COMMENTARY

Home Monitoring for Heart Failure: About TIME

Melissa K. Walton-Shirley, MD; Ileana L. Piña, MD, MPH; Clyde W. Yancy, MD, MSc

Disclosures

October 15, 2013

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In This Article

Introductions

Melissa K. Walton-Shirley, MD: Hi. I'm Dr. Melissa Walton-Shirley. I am here at the European Society of Cardiology Meeting 2013 with Dr. Ileana Piña and Dr. Clyde Yancy, and we are going to have a great discussion today about the IN-TIME trial. I wanted to speak a little about this trial. It is a German study of wireless monitoring of implantable devices for heart failure management, and Clyde, until now, we have mostly had negative or lackluster reviews for remote monitoring. I remember Bill Abraham presenting a trial that I had great hope for that really didn't amount to a mortality reduction. So what is different about this trial?

Clyde W. Yancy, MD, MSc: You know, I actually think this trial is more of the same. I recall DOT-HF in particular, which was yet another study that attempted to do telemetry of implanted devices, and it ended up giving us too much information, more alerts, more interventions, some of which didn't benefit patients nearly as well. It is not to say it is not a bad idea, though; it is simply to say that this is another bit of information in the global cascade. This does not answer the question. It doesn't tell us exactly what we should do. Moreover, we don't know exactly what pieces of information were uploaded to the central server, nor do we know, as Dr. Piña and I discussed, whether or not we understand what it is the physicians who were taking care of those patients did with that information. Until we see the quality of the data that were uploaded, until we understand the treatment algorithms, whether there were responses to those uploads, it is hard to interpret this in a context of anything but another one of the studies trying to identify a way to add this functionality to implanted devices.

Mortality Benefit

Dr. Walton-Shirley: Ileana, can you speculate as to why this trial drove a mortality benefit?

Ileana L. Piña, MD, MPH: That is, to me, one of the most interesting parts of this. I don't know what drove the mortality benefit. We have seen so often in heart failure surrogate factors that get better, but they don't translate into mortality benefits. We'd like to think that we are consistent, and so until this is published, I am going to reserve my opinions.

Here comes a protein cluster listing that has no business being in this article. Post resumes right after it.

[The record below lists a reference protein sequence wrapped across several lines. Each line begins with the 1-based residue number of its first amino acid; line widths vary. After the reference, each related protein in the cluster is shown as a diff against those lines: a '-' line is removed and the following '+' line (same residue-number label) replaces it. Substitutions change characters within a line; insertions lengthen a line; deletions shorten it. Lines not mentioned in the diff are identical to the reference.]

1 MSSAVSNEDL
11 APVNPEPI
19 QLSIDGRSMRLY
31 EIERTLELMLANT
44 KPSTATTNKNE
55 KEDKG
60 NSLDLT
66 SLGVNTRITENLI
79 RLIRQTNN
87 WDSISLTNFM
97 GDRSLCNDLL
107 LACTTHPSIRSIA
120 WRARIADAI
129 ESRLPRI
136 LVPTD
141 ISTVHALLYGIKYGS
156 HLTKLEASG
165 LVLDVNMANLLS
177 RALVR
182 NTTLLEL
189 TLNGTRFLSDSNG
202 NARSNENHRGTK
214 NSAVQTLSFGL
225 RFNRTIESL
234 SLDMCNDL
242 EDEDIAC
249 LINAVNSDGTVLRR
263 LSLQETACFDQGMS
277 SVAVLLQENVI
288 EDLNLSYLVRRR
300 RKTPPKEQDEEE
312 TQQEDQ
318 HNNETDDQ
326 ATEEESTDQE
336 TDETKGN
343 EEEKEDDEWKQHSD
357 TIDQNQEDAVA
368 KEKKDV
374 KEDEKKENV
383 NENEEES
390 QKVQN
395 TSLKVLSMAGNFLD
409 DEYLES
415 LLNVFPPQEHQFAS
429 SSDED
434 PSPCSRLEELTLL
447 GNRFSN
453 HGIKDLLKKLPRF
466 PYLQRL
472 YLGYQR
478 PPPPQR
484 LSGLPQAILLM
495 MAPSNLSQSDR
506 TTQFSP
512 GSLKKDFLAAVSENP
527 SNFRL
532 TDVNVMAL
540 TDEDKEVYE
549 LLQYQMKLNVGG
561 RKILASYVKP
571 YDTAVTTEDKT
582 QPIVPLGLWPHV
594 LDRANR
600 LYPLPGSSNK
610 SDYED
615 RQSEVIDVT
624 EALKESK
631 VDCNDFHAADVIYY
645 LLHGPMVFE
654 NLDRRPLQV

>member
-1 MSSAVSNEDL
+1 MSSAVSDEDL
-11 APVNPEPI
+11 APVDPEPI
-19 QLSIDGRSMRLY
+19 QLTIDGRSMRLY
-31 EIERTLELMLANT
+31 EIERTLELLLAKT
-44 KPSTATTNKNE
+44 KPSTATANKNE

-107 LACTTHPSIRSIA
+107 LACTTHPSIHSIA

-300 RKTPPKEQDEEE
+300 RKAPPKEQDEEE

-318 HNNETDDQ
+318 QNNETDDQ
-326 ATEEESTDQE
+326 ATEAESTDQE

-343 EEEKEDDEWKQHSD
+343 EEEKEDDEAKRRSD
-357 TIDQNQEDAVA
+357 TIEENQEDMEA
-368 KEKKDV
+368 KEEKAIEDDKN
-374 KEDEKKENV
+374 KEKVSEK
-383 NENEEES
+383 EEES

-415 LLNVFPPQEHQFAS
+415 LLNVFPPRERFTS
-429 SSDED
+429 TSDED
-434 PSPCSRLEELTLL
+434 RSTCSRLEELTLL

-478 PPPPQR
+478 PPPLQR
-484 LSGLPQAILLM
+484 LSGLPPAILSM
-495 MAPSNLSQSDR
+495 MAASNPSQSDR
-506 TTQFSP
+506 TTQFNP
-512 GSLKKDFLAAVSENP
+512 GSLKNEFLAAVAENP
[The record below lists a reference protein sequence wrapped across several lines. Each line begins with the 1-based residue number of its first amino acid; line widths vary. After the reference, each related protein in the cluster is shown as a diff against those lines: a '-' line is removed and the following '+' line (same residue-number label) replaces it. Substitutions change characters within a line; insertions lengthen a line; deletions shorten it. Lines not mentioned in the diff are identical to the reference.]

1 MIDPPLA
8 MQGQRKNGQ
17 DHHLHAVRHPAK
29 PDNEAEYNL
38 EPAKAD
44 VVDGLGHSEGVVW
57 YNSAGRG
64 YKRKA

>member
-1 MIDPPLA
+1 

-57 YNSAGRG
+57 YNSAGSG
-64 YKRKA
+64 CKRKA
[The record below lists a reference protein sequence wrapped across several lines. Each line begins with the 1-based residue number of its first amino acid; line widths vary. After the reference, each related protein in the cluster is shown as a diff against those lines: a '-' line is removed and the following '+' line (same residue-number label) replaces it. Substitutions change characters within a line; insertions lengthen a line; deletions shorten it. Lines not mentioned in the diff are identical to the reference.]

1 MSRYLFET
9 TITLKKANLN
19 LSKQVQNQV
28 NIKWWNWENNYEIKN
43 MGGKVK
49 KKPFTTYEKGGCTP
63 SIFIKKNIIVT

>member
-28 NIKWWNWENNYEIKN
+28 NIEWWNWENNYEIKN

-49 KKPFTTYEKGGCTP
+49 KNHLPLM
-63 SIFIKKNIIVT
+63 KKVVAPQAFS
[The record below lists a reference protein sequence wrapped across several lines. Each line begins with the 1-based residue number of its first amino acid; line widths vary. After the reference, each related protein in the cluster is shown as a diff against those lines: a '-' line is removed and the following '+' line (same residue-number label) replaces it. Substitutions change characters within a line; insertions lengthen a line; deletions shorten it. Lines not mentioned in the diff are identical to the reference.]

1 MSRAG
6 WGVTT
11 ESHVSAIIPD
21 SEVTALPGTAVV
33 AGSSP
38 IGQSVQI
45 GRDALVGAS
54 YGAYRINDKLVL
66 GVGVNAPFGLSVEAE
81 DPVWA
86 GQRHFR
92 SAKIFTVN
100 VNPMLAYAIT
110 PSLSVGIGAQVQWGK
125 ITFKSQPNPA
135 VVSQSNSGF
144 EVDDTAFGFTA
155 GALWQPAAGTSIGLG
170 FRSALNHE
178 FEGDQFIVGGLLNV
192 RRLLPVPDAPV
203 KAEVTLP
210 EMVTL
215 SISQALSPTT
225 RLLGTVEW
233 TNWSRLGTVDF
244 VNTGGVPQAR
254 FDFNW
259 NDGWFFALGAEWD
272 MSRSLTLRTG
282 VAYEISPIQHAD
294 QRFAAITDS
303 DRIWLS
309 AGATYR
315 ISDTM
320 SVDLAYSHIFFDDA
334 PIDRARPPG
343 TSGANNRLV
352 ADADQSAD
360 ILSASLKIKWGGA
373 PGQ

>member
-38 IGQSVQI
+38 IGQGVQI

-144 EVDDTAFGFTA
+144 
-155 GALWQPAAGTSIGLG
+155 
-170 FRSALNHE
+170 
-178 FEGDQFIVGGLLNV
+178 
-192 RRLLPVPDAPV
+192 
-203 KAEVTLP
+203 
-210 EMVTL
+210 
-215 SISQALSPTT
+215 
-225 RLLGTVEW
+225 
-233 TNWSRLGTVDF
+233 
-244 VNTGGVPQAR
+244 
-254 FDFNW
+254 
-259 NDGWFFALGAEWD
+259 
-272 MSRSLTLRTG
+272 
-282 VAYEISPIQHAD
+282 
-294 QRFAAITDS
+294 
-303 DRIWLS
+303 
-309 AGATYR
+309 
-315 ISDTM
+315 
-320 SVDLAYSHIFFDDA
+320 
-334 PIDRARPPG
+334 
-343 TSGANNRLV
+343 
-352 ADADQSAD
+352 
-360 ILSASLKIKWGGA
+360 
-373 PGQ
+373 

What I do think is pertinent -- Clyde alluded to it -- is who takes care of these patients? The majority of heart failure patients -- and we have gone through this before -- are not with us. They are in the primary care environment. They are with a general cardiologist. How do you process information that is coming to you remotely when, very often, even things like simple weight gains may be difficult to assess, to monitor, and to do something about it? So with 5 lb, do you do 20 mg of furosemide or do you do 40 mg of furosemide? We have no standardization of that type of care, so who monitors the monitor is always a question that I ask.

Dr. Yancy: Melissa, it actually goes a little bit deeper than that because what is different here is that it is not a trial of an implantable cardioverter-defibrillator; it is not a trial of an angiotensin-converting enzyme inhibitor or beta blocker. The intervention is a strategy, and so if lives had been saved just because the idea, the concept, the process of care is what was impactful, then that means we need to know specifically how this process was developed, with what information pieces and with what activities initiated after the data were uploaded. It is critical that we know those other pieces of information.

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